In the heat of summer our thoughts are often wont to turn to ice cream. However, with my new found friend the tiger nut, otherwise known as chufa (pronounced Choo-fah), I’ve discovered a serious contender when making my first batch of ice-cold Tiger Nut Horchata. There can simply be nothing more refreshing, or good for you, than downing a glass of this Spanish-style refreshment on a hot day.
Tiger Nut Horchata a.k.a. tiger nut milk is a delicious creamy, milk-like drink that can be best described as ‘liquid gold’ for the health conscious. Tasting so good and loaded with resistant starch, raw tiger nut milk (and whole organic tiger nuts eaten as a snack) are a veritable powerhouse of nutrients (see my last two blog posts for more information). Suffice to say, tiger nuts are an original Paleo superfood with a ratio of carbohydrates, fats and protein so similar to human breast milk it almost beggars belief. Tiger nuts are, after all, just a brown, wrinkly vegetable tuber!
In spite of its name, tiger nut milk is both nut and dairy free, which is an absolute boon for people who are lactose intolerant or who suffer from a nut allergy. It’s also gluten-free so coeliacs needn’t go without either. You can use Tiger Nut Horchata as a milk replacement in tea, coffee, poured over our Nut & Seed Granola for breakfast, and pretty much for everything that calls for normal milk. Naturally sweet, tiger nut milk is non-allergic, safe for diabetics and, since tiger nuts do not contain inflammatory omega-6 fats, Tiger Nut Horchata makes for a much healthier alternative to dairy milk or other nut milks.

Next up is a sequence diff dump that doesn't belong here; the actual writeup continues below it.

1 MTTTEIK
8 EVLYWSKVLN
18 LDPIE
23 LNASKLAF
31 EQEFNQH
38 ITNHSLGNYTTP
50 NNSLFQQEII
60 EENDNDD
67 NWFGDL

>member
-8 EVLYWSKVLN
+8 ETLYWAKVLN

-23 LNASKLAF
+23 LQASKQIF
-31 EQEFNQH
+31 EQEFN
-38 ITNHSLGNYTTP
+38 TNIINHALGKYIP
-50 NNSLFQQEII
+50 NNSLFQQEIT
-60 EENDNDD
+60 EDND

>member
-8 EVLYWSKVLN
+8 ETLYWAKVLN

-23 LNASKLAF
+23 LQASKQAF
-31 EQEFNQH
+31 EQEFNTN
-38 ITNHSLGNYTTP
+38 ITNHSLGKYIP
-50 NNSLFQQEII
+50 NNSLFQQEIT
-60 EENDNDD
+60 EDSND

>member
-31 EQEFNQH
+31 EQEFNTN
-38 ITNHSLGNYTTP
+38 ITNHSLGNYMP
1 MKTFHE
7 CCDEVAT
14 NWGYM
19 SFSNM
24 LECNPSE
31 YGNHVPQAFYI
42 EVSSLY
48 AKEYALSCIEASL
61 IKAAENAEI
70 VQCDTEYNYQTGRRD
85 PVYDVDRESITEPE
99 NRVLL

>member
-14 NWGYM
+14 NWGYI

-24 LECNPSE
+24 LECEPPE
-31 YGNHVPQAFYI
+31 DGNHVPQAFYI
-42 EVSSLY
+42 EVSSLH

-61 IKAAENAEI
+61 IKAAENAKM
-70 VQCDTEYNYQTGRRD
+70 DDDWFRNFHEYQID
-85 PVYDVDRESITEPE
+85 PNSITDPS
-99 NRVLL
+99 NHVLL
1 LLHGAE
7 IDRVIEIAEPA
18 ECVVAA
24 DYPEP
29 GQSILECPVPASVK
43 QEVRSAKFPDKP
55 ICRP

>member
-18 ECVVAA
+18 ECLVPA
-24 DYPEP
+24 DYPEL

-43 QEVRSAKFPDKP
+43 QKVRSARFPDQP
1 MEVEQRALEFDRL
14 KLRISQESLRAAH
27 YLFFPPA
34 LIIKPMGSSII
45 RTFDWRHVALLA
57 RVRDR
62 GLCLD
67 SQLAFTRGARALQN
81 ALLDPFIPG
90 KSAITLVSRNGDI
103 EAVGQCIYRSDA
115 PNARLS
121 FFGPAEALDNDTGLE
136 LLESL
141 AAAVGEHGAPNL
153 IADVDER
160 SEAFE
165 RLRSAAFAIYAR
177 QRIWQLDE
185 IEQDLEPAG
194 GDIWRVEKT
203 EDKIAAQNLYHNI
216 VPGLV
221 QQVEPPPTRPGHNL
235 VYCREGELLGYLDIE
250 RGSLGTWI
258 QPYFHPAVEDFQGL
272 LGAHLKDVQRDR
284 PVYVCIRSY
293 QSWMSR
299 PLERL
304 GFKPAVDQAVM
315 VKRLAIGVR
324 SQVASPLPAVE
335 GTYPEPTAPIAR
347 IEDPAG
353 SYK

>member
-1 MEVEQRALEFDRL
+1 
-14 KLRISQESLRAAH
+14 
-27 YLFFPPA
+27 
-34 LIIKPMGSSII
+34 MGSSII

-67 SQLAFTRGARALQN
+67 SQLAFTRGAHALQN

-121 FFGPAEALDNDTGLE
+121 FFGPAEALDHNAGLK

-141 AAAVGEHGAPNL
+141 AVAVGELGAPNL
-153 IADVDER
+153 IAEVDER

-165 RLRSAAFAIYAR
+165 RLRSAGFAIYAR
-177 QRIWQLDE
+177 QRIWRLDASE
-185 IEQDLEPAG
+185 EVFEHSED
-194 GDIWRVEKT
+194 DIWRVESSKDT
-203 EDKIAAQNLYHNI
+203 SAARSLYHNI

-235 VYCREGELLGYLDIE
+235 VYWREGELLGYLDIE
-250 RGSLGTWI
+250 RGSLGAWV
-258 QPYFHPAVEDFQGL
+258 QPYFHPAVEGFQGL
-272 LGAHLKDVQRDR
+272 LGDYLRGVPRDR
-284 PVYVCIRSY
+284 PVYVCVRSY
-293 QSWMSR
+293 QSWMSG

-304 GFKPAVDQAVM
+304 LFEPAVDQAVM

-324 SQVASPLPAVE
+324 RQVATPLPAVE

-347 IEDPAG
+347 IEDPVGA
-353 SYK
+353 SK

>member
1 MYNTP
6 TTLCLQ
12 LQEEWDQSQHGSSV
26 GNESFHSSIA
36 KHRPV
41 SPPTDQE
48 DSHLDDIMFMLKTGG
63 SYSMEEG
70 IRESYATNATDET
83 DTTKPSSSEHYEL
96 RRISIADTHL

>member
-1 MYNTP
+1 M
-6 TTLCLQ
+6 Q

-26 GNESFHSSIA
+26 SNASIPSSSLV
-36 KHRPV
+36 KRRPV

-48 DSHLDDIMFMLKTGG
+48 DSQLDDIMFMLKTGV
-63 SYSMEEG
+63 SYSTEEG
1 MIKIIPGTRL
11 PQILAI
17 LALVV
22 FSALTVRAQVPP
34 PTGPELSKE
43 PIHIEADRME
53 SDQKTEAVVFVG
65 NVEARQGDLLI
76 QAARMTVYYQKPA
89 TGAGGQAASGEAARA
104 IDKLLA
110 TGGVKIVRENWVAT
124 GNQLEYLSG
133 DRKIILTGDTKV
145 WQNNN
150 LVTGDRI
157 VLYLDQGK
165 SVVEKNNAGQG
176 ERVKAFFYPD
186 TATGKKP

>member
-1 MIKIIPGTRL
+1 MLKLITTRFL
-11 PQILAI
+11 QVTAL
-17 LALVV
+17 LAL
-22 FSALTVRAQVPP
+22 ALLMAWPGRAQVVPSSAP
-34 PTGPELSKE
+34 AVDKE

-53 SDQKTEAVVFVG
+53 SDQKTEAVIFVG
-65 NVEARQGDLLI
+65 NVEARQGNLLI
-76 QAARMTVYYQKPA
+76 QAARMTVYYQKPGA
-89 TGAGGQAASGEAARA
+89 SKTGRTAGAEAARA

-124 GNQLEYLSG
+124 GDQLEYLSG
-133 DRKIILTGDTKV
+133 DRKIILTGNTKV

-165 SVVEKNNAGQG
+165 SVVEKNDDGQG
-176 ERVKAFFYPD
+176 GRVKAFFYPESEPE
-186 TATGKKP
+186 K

Most recipes I’ve found for Tiger Nut Horchata (Horchata de Chufa) are full of refined sugar (up to 200g of sugar per 250g of tiger nuts) but because tiger nuts are intrinsically sweet-tasting, I think it’s debatable whether tiger nut milk actually needs any added sugar at all. In the end I decided to stay true to Spanish tradition (I confess my tiger nut milk did taste a little ‘thin’ without) but I have so moderated the amount and type of sweetener in my Tiger Nut Horchata, it still faithfully follows Primal and Paleo dietary guidelines. My sweeteners of choice in this unique recipe are small amounts of raw organic honey and liquid stevia, which both make the grade (to see why, please read The Definitive Guide To Sugar on Mark’s Daily Apple). The end result is a slightly thickened, rich, creamy, sweet (but not too sweet), seriously satisfying vegetable milk that’s fit for the gods.
Using heathy sweeteners rather than refined sugar, I can well imagine Tiger Nut Horchata justifiably becoming the world’s next healthy-drink ‘craze’. And, with that thought, I drink to your good health. Salud!
Tiger Nut Horchata (makes 1000ml / 1 litre)
250g organic tiger nuts, covered with cold water by 5cm (2”) and left to soak overnight at room temperature
1000ml (1 litre) fresh, filtered water
40ml raw organic liquid honey (I used mild-tasting Raw Health organic acacia flower honey)
2 drops liquid stevia (*see note below for Vegan Tiger Nut Horchata)
Organic ground cinnamon
Fresh ice cubes
Whole cinnamon stick(s), if liked
Take your Nut Milk Bag and set it over a deep bowl.
Drain the tiger nuts, rinse them well under cold water then drain again and tip into the blender container. Add the filtered water, the honey and 2 drops of liquid stevia, then secure the lid and blend on high speed until completely homogenised and smooth - this will take about 3-4 minutes (depending on your blender). After blending, if the mixture seems a little too hot to handle, allow it to cool down before proceeding to the next step.
Carefully pour the blended tiger nut mixture into the nut milk bag, tighten the tie at the top of the bag to hold everything inside, then using your hands firmly squeeze out all the liquid until you’re left with only dry tiger nut pulp.